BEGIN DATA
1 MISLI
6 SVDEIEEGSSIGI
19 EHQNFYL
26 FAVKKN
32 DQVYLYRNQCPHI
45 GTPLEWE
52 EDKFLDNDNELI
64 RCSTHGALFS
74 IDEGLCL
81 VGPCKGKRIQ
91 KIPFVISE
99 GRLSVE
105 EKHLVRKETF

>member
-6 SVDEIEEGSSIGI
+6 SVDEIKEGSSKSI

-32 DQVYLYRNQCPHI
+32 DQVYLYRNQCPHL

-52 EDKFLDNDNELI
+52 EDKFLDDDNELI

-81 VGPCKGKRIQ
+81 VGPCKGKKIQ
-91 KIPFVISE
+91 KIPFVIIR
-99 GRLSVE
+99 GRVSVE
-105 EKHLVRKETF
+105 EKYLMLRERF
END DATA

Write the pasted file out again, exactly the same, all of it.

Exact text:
1 MISLI
6 SVDEIEEGSSIGI
19 EHQNFYL
26 FAVKKN
32 DQVYLYRNQCPHI
45 GTPLEWE
52 EDKFLDNDNELI
64 RCSTHGALFS
74 IDEGLCL
81 VGPCKGKRIQ
91 KIPFVISE
99 GRLSVE
105 EKHLVRKETF

>member
-6 SVDEIEEGSSIGI
+6 SVDEIKEGSSKSI

-32 DQVYLYRNQCPHI
+32 DQVYLYRNQCPHL

-52 EDKFLDNDNELI
+52 EDKFLDDDNELI

-81 VGPCKGKRIQ
+81 VGPCKGKKIQ
-91 KIPFVISE
+91 KIPFVIIR
-99 GRLSVE
+99 GRVSVE
-105 EKHLVRKETF
+105 EKYLMLRERF